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The Fort Wayne Radio Club is an organization of amateur (ham) radio operators in Fort Wayne, Indiana. Use the menu above to learn more or scroll down for the latest news!

Upcoming Events

Tue., Apr 2nd, 2019, 7:00pm
FWRC Board of Directors
Sun., Apr 7th, 2019, 1:30pm
APRIL FOOLS FOX HUNT
Fri., Apr 12th, 2019, 7:00pm
FWRC General Meeting
Tue., Apr 30th, 2019, 7:00pm
FWRC Board of Directors
Sun., May 5th, 2019, 1:30pm
COUNTDOWN TO DAYTON FOX HUNT
field_day fox_hunt rig_clinic tailgate_hamfest VHF_QSO_party

FWRC participates in the annual ARRL Field Day event every June.

FWRC conducts a monthly fox (hidden transmitter) hunt from March through November.

FWRC members bring test eqiupment to one meeting per year for the club's annual "rig clinic."

Every August, FWRC hosts a free tailgate hamfest.

FWRC members participate in the ARRL VHF QSO Party from an upper level of a parking structure.

Sly fox hides in Waynedale playground

The March fox (hidden transmitter) hunt occurred on Sunday the 3rd of March, a cold, windy, slightly overcast day that featured a bit of blowing snow. (C’mon Spring Training). The foxhunting teams consisted of the team of Jim Pliett, K9OMA and Al Burke, WB9SSE, the team of Steve and Linda Nardin, WB9’s SAN and LAN plus their grandson Alex, and the team of Don Glick, K9LI and his wife Julie.

The role of the fox in this little drama was provided by Charles Ward, KC9MUT, Fred Gengnagel, KC9EZP and Phil Hooper, AB9IZ. (This crew is widely referred to as “the Unholy Three” in God fearing foxhunting circles throughout the Midwest, and internationally, through Interpol, are known as der schlaue Fuchs).

They hid out at Waynedale Memorial Park, south of Lower Huntington Rd., across the street from Waynedale Elementary School. A nice little park.

Of course, they employed a high power fox, a yagi driven at 50 watts and mounted at about 12’ on a tower installed on KC9MUT’s pickup. And they also employed a microfox, a microcomputer driven transmitter putting out several hundred milliwatts. The microfox was programmed to transmit a cw signal on 146.430 MHz for one minute every two and a half minutes, while the high power fox would transmit for one minute every five minutes.

Waynedale Memorial Park features a playground set with swings, monkey bars, a slide and so forth. Der schlaue Fuchs emplaced the microfox on the bottom side of the slide , quite close to the ground. It was well hidden.

The high power fox began transmitting on 146.430 MHz promptly at 13:30 hours and was immediately heard by the foxhunter teams located across town at their Cobin Memorial Park starting point. All three teams took off charging more or less down the beam heading they had picked up.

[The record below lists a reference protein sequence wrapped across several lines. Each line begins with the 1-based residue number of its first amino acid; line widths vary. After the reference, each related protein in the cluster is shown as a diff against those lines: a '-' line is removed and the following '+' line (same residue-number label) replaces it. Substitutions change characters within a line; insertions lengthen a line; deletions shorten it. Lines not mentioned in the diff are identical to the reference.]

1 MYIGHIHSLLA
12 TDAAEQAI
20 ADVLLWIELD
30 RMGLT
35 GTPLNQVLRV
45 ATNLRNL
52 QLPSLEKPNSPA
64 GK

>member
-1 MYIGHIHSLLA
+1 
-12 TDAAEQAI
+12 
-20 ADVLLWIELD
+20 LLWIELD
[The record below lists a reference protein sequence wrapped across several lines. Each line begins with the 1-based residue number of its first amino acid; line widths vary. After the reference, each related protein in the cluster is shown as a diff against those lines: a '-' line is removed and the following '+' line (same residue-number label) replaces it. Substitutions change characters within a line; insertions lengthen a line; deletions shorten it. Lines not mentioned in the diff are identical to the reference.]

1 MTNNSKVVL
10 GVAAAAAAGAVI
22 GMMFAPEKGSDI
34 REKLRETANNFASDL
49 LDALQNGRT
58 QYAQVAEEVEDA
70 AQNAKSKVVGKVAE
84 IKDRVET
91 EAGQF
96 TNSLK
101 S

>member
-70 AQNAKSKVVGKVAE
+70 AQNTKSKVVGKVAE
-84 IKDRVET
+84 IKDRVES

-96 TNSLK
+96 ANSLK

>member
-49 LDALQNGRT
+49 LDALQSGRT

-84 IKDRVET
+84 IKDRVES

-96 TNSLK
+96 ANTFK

For our part we headed south on Colesium then west on New Haven Ave and eventually wandered further west again on Rudisill, always following the beam headings provided by Jim’s roof mounted Quad. We drove around Foster Park a bit but concluded the fox had to be further south and west, eventually winding up at Waynedale Memorial Park based upon the DF bearings we received. We were the first foxhunting team to localize the fox. The Schlaue Fuchs group mostly stayed inside Charles pickup truck with it’s engine idling to keep warm (it was cold out there). Jim and I picked up our handheld yagi’s and stomped off on foot to find the microfox. Jim was employing a recent improvement to his hand held equipment. He had added a uhf yagi to the vhf yagi he used as his hand-held foxhunting rig plus a uhf receiver to go along with the uhf antenna. The uhf antenna is tuned to the third harmonic of the fox signal, i.e., 439.290 MHz and it’s elements are mounted on the boom in the same plane as those of the vhf antenna elements. The use of the third harmonic provides unambiguous indications of a nearby location of the microfox and is of great help in locating the little bugger when it is well hidden.

So as it turned out Jim was the first to locate the microfox although he had to get down on his belly to lay eyes on the thing. About one half hour after our finding the microfox the Nardin team arrived on site and they started hunting the microfox too, and found it not too much later.

Don Glick and Julie had suffered an equipment failure. One of the elements on his hand held yagi had broken which apparently really distorted it’s pattern thus giving him erronious beam headings. He and Julie wound up in New Haven and a few other exotic locals before they concluded...“Something isn’t right.“ They finally decided to give up on the hunt and meet us where-ever we decided to get a bite to eat.

Our Locale-de-Food Consumption turned out to be Hall‘s Original Drive-In on Bluffton Rd. I was especially looking forward to a trip to Hall‘s because they are known for yummy milk shakes, sundaes and malted milks. Linda Nardin and Don Glick were too. Much to our consternation we discovered that Hall’s had run out of ice cream. Yah, no kidding. So we had to do without those treats. But we worked around it and everyone found something they liked.

Since Jim first found the microfox he and I will be the fox for the April hunt which will occur on 7 April. Why not come out and join us. It’s fun.

The foxhunt scorecard so far this year is shown below:

Hunter March Points Year-to-Date Points
WB9SSE 3 4
K90MA 4 5
KC9MUT 4.67 7.67
KC9EZP 4.67 8.67
AB9IZ 4.67 4.67
W9SAN 2 7.67
W9LAN 2 7.67
Alex 2 2
K9LI Did Not Finish 2
Julie Did Not Finish 2